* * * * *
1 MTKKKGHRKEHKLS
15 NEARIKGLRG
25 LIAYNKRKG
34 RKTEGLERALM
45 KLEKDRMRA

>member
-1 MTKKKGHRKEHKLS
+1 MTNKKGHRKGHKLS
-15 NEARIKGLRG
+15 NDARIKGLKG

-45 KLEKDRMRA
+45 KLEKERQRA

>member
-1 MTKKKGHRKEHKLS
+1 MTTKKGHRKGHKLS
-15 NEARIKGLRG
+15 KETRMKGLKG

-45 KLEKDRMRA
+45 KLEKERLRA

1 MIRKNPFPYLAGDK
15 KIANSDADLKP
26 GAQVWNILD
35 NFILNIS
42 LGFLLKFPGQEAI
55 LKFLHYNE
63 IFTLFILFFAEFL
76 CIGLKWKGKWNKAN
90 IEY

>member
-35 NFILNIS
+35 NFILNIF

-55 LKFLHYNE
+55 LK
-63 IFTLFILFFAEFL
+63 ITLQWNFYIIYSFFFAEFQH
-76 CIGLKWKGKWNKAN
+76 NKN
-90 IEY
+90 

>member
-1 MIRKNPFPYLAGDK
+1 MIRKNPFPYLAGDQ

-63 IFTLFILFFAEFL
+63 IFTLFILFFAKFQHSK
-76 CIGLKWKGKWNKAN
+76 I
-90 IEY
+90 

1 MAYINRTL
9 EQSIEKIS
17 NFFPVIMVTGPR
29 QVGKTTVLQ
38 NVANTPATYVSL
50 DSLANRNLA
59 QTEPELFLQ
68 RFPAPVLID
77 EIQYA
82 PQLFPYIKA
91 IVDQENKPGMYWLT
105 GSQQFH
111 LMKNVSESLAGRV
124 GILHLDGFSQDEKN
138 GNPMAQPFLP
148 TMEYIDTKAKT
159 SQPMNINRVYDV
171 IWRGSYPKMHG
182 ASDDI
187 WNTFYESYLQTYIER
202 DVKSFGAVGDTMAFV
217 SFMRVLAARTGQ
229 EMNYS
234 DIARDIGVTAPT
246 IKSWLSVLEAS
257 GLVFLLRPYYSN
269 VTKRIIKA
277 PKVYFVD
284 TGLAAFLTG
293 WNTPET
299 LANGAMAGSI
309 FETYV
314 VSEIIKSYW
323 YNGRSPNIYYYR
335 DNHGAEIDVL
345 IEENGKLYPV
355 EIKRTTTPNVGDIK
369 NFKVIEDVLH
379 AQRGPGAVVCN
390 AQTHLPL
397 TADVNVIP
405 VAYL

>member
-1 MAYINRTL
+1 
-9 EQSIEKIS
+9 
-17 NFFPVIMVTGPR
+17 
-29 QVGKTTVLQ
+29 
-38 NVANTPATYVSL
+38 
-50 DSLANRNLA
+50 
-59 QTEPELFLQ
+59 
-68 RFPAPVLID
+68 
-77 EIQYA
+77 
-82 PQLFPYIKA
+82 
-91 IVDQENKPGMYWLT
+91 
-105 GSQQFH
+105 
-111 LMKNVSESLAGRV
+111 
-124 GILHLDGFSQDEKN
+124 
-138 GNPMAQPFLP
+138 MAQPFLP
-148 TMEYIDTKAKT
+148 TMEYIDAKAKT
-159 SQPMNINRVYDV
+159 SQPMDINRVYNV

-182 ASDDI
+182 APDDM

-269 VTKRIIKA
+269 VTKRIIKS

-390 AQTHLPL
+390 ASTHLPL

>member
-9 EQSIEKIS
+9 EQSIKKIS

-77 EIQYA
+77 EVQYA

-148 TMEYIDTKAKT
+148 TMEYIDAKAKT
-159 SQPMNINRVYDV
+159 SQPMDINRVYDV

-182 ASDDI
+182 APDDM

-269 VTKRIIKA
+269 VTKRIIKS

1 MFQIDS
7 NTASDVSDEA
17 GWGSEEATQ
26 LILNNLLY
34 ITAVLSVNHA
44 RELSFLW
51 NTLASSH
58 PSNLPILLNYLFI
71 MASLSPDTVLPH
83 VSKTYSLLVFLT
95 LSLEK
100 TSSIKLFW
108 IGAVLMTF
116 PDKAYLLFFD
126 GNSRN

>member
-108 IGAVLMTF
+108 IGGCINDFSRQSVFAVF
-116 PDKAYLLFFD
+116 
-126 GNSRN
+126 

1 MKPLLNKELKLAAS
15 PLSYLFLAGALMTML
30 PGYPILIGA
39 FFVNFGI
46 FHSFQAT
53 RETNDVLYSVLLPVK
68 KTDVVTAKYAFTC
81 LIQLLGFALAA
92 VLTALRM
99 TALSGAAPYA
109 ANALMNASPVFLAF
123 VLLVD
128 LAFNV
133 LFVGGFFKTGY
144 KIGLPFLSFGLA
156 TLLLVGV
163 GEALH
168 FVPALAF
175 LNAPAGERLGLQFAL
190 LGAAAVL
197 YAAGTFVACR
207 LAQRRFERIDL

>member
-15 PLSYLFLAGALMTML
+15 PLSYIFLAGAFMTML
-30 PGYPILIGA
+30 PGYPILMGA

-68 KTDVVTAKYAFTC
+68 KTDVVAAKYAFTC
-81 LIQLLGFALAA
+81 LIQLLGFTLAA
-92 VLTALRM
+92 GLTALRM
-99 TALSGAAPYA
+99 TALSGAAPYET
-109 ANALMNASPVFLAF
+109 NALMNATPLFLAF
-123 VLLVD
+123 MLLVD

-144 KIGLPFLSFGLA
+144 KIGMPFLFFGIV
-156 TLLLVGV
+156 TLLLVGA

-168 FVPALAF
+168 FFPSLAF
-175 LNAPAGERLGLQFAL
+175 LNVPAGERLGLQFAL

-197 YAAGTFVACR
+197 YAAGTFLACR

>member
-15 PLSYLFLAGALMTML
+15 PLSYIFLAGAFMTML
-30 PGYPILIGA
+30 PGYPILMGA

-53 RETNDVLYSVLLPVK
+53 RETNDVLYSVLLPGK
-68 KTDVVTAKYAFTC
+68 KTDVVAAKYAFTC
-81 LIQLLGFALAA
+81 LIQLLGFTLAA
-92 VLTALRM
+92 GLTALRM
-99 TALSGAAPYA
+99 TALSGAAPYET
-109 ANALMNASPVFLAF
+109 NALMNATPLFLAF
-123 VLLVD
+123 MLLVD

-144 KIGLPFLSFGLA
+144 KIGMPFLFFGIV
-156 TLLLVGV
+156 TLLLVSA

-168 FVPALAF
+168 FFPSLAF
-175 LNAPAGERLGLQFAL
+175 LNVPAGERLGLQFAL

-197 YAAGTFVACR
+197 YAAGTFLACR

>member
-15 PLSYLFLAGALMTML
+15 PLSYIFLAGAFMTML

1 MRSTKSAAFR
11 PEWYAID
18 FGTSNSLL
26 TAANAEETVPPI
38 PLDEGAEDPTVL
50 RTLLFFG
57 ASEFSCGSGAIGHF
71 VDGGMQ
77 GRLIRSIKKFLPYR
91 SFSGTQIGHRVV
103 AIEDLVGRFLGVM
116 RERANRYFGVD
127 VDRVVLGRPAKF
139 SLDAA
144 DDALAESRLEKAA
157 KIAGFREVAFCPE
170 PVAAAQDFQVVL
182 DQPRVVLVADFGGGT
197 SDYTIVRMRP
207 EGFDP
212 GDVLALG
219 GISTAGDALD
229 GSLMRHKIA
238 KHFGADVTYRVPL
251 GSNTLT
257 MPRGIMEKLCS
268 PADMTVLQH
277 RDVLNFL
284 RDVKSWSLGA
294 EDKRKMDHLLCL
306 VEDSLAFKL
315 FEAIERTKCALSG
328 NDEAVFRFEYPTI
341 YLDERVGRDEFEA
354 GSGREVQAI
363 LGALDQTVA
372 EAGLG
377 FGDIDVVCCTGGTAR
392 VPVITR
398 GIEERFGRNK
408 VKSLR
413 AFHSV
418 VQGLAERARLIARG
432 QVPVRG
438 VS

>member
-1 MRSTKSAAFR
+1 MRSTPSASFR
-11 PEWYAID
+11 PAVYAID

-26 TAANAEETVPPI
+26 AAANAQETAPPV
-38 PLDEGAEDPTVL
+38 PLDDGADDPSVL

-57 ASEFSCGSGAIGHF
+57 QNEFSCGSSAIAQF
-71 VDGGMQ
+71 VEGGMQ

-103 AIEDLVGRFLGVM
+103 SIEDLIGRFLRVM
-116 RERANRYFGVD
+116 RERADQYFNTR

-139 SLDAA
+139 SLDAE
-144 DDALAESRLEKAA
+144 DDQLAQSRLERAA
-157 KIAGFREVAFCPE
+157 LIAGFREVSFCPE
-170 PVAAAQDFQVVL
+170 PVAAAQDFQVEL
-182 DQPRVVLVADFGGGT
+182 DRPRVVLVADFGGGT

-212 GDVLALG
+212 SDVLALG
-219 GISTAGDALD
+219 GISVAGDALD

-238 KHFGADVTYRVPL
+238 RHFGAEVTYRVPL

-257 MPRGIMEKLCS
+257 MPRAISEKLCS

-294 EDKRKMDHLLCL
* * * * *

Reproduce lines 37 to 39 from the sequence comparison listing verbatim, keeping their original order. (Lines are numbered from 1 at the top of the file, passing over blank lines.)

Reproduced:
+76 NKN
-90 IEY
+90 